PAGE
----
Carv's Thinky Blog I'm an author with a focus on satirical science fiction.


Cat Scratch Fever

It's taken me fifty years to understand this, but most people define good behavior (by themselves and those around them) as that which benefits them, not that which benefits other people. Laws that inconvenience them don't deserve to be laws, so those get ignored. One thing that confuses some people about the crappy behavior of misogynists, fraudsters and other offenders is their lack of self-awareness: "How can they not know they're being awful?" But that's like asking whether the sky smells octagonal today. They're words from two different, independent vocabularies. To these offenders, nothing they do is unethical. Rather, the system is deepening its own depravity by catching them, trying them and otherwise intruding on their never-ending quest to get their greedy way all the time. It's a profoundly egocentric flavor of sociopathy that runs so wide and deep we can display it without ever seeing how hideous it truly is.

My wife and I have a cat. Some cats are scratchers, some are not. Simon, our cat, is a scratcher, preferably of human throats. If you're sitting down, he sees that as his cue to attempt to tear your throat out. If he can't get access to your throat, he'll happily settle for scraping your ribcage. Your desires in this matter are not merely insignificant to Simon; they are, in fact, invisible. He does not see or care about them one iota. He never will -- not a jot. My wife tells the cat she does not wish to be scratched. Even allowing the cat a rudimentary understanding of English he does not in point of fact demonstrate, that effort is wasted, because cats are sociopaths who don't care what anything wants unless it benefits them. Supplying tasty snacks = good human, withdrawing from scratches = bad human. I have accepted this and simply throw up physical obstacles to block the cat from clawing my throat. After this becomes clear, the cat gets frustrated and leaps some distance away, where he gives me the back. That's the feline equivalent of a middle finger. I know that and find it amusing, but only because I got my way and Simon did not.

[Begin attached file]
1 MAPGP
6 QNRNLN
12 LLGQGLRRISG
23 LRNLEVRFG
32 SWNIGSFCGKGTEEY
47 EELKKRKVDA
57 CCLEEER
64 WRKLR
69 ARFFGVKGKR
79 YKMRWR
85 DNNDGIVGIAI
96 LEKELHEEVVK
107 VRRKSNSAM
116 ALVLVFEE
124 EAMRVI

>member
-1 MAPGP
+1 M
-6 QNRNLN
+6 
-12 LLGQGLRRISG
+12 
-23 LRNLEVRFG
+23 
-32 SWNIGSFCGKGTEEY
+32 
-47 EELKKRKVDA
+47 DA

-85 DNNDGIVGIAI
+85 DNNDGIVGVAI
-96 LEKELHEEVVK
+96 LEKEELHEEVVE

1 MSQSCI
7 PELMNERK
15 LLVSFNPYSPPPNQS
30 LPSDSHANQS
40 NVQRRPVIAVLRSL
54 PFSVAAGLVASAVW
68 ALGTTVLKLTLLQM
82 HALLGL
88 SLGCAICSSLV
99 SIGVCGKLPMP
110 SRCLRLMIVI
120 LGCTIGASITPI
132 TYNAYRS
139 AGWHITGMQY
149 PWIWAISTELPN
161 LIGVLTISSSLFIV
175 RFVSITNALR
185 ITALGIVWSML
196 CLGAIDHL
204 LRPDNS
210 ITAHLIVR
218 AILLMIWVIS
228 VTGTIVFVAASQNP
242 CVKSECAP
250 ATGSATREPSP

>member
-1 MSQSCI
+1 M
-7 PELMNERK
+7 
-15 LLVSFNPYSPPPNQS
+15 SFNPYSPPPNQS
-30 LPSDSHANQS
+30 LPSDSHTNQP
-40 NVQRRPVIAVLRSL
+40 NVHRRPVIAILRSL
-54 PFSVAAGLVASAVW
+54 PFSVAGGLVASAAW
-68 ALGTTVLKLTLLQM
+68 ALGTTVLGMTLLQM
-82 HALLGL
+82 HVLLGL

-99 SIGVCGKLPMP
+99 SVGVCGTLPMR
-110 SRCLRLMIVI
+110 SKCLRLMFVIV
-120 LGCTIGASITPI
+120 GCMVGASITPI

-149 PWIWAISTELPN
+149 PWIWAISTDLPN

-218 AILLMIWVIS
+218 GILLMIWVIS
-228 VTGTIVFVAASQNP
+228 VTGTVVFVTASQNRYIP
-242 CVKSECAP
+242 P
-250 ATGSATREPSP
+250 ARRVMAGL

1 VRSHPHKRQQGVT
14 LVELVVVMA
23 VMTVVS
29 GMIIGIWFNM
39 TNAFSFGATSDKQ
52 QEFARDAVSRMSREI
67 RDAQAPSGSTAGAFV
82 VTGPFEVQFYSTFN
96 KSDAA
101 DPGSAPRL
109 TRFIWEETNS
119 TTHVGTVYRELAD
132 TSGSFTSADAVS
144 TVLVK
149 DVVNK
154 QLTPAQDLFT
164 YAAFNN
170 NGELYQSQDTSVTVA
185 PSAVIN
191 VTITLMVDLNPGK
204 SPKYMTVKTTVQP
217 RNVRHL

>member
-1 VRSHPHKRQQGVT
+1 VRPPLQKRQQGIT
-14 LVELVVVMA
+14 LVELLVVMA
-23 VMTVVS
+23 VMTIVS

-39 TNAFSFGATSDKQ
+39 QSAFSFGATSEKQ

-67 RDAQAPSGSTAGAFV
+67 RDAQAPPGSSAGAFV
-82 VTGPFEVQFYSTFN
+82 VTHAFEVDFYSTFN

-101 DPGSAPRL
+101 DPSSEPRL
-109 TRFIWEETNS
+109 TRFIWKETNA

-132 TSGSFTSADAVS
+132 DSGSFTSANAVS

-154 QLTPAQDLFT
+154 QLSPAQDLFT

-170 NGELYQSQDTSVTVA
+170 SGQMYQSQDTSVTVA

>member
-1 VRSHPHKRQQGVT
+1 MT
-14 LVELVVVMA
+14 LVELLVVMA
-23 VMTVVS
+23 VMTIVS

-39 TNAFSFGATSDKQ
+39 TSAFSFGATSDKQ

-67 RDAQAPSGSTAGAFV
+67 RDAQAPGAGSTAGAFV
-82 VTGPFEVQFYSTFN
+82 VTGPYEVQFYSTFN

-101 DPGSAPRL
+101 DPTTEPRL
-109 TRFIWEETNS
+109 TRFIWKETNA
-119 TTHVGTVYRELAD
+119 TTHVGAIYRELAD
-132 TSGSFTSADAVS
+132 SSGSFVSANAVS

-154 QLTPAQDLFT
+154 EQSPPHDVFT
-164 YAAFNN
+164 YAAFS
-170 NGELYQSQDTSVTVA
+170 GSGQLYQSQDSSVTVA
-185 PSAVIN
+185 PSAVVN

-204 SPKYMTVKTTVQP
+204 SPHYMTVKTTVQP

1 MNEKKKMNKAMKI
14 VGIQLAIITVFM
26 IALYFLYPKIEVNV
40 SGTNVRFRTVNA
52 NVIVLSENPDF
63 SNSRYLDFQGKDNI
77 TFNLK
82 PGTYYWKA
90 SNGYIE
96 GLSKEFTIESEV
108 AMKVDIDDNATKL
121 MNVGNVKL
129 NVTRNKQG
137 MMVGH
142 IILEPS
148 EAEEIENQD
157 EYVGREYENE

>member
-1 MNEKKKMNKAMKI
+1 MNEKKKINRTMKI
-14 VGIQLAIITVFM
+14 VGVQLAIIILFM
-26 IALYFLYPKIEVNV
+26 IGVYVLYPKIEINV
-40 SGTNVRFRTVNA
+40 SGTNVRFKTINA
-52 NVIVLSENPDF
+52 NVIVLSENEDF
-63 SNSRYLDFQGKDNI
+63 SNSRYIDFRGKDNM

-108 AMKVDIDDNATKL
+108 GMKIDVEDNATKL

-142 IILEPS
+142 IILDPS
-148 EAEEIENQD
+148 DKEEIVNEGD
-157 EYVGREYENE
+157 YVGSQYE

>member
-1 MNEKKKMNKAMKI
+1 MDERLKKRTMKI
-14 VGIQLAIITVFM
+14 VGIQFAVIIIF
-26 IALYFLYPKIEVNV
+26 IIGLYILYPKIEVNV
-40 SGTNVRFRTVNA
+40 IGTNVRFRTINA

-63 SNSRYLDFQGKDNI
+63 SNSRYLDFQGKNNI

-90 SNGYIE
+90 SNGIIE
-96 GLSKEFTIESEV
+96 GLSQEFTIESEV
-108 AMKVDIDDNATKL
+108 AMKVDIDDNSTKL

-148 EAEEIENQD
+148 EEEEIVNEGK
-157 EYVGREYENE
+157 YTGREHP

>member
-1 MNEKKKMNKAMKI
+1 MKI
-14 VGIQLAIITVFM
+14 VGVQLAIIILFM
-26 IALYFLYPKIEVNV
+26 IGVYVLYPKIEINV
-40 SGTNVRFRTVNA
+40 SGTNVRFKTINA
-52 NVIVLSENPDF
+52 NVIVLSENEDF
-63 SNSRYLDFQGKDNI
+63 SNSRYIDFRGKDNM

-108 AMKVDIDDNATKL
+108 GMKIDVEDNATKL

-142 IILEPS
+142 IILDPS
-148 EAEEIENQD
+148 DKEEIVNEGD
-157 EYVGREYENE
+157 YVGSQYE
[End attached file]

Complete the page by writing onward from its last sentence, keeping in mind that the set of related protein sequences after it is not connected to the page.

We ask why humans mistreat other humans. The reason we're compelled to ask such a thing is we have endowed those offenders with an empathy they do not in fact possess. Surely the fact that one's fellow humans suffer from our actions will dissuade us from acting unkindly! Nope. Not one jot. We do not generally perceive ethics from the perspective of other people, merely from our own. We want something, and anyone who gets in our way is not seen as acting with agency or even with respect to an ethical structure, they're being pains in our ass so we either force them to do what we want or give them the finger, because how dare they? How dare they?! Don't they know they're being difficult in our quest to get exactly what we want all the time?

Seldom if ever will we be able to reason anyone out of violating our own ethical standards. We might have success by engaging their empathy, but only if they can see us face to face and we've already made it clear we'll be an obstruction to their desires no matter what happens. The more successful strategy is simply to raise impenetrable physical obstacles. That's sad but true.

A guy sends you an unsolicited, unwanted dick pic. He wants a sexual charge, and it's your responsibility to give it to him. You push back. He keeps trying. You push back harder. Does he admit he was wrong? Of course not. He calls you a stuck-up bitch. That's the human equivalent of Simon giving me the back for being an obstacle to his absolute, perfect, eternal, fully-deserved ecstasy. Other people's desires or ambitions aren't just inconsequential, they're invisible.